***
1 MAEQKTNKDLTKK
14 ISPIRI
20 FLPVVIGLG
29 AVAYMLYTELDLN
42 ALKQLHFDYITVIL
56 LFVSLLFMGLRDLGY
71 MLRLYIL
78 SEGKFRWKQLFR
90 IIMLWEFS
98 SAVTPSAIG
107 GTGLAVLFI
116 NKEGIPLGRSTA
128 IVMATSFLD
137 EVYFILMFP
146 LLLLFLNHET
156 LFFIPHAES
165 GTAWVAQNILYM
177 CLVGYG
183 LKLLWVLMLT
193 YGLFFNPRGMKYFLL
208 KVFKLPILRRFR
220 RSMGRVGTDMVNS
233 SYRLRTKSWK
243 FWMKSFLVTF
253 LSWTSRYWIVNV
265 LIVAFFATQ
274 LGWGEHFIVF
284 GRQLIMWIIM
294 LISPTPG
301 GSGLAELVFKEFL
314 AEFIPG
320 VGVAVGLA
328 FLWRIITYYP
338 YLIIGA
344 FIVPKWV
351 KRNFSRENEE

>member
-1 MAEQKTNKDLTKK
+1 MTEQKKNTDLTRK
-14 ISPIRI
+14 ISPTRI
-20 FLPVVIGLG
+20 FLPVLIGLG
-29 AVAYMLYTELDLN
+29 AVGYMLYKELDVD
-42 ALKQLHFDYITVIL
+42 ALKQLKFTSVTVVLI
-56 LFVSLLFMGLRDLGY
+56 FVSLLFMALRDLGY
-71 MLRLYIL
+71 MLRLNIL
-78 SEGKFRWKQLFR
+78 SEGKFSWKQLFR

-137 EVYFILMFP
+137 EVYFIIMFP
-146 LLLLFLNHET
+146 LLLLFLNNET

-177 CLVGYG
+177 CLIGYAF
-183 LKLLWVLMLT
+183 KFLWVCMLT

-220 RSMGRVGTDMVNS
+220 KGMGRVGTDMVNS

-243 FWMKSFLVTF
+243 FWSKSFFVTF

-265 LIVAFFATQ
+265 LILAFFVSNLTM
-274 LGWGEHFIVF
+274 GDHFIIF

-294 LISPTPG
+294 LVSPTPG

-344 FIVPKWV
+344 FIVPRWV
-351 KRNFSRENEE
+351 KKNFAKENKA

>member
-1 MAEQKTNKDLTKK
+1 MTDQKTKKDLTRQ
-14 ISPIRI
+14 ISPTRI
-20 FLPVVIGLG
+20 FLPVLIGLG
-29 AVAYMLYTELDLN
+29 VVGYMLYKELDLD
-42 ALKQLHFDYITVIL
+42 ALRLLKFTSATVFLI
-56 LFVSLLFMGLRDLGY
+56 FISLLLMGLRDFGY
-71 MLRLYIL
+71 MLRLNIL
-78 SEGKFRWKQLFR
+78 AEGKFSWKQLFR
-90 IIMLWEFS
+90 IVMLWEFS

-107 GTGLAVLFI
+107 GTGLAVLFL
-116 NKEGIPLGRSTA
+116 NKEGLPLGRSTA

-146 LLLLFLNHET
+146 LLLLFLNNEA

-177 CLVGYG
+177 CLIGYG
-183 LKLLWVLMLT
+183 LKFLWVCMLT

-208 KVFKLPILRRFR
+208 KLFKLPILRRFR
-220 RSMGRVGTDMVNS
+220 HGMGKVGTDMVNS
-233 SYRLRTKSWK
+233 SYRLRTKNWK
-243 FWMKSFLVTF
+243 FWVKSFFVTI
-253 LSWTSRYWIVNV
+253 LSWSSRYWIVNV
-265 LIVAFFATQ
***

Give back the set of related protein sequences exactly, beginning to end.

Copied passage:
1 MAEQKTNKDLTKK
14 ISPIRI
20 FLPVVIGLG
29 AVAYMLYTELDLN
42 ALKQLHFDYITVIL
56 LFVSLLFMGLRDLGY
71 MLRLYIL
78 SEGKFRWKQLFR
90 IIMLWEFS
98 SAVTPSAIG
107 GTGLAVLFI
116 NKEGIPLGRSTA
128 IVMATSFLD
137 EVYFILMFP
146 LLLLFLNHET
156 LFFIPHAES
165 GTAWVAQNILYM
177 CLVGYG
183 LKLLWVLMLT
193 YGLFFNPRGMKYFLL
208 KVFKLPILRRFR
220 RSMGRVGTDMVNS
233 SYRLRTKSWK
243 FWMKSFLVTF
253 LSWTSRYWIVNV
265 LIVAFFATQ
274 LGWGEHFIVF
284 GRQLIMWIIM
294 LISPTPG
301 GSGLAELVFKEFL
314 AEFIPG
320 VGVAVGLA
328 FLWRIITYYP
338 YLIIGA
344 FIVPKWV
351 KRNFSRENEE

>member
-1 MAEQKTNKDLTKK
+1 MTEQKKNTDLTRK
-14 ISPIRI
+14 ISPTRI
-20 FLPVVIGLG
+20 FLPVLIGLG
-29 AVAYMLYTELDLN
+29 AVGYMLYKELDVD
-42 ALKQLHFDYITVIL
+42 ALKQLKFTSVTVVLI
-56 LFVSLLFMGLRDLGY
+56 FVSLLFMALRDLGY
-71 MLRLYIL
+71 MLRLNIL
-78 SEGKFRWKQLFR
+78 SEGKFSWKQLFR

-137 EVYFILMFP
+137 EVYFIIMFP
-146 LLLLFLNHET
+146 LLLLFLNNET

-177 CLVGYG
+177 CLIGYAF
-183 LKLLWVLMLT
+183 KFLWVCMLT

-220 RSMGRVGTDMVNS
+220 KGMGRVGTDMVNS

-243 FWMKSFLVTF
+243 FWSKSFFVTF

-265 LIVAFFATQ
+265 LILAFFVSNLTM
-274 LGWGEHFIVF
+274 GDHFIIF

-294 LISPTPG
+294 LVSPTPG

-344 FIVPKWV
+344 FIVPRWV
-351 KRNFSRENEE
+351 KKNFAKENKA

>member
-1 MAEQKTNKDLTKK
+1 MTDQKTKKDLTRQ
-14 ISPIRI
+14 ISPTRI
-20 FLPVVIGLG
+20 FLPVLIGLG
-29 AVAYMLYTELDLN
+29 VVGYMLYKELDLD
-42 ALKQLHFDYITVIL
+42 ALRLLKFTSATVFLI
-56 LFVSLLFMGLRDLGY
+56 FISLLLMGLRDFGY
-71 MLRLYIL
+71 MLRLNIL
-78 SEGKFRWKQLFR
+78 AEGKFSWKQLFR
-90 IIMLWEFS
+90 IVMLWEFS

-107 GTGLAVLFI
+107 GTGLAVLFL
-116 NKEGIPLGRSTA
+116 NKEGLPLGRSTA

-146 LLLLFLNHET
+146 LLLLFLNNEA

-177 CLVGYG
+177 CLIGYG
-183 LKLLWVLMLT
+183 LKFLWVCMLT

-208 KVFKLPILRRFR
+208 KLFKLPILRRFR
-220 RSMGRVGTDMVNS
+220 HGMGKVGTDMVNS
-233 SYRLRTKSWK
+233 SYRLRTKNWK
-243 FWMKSFLVTF
+243 FWVKSFFVTI
-253 LSWTSRYWIVNV
+253 LSWSSRYWIVNV
-265 LIVAFFATQ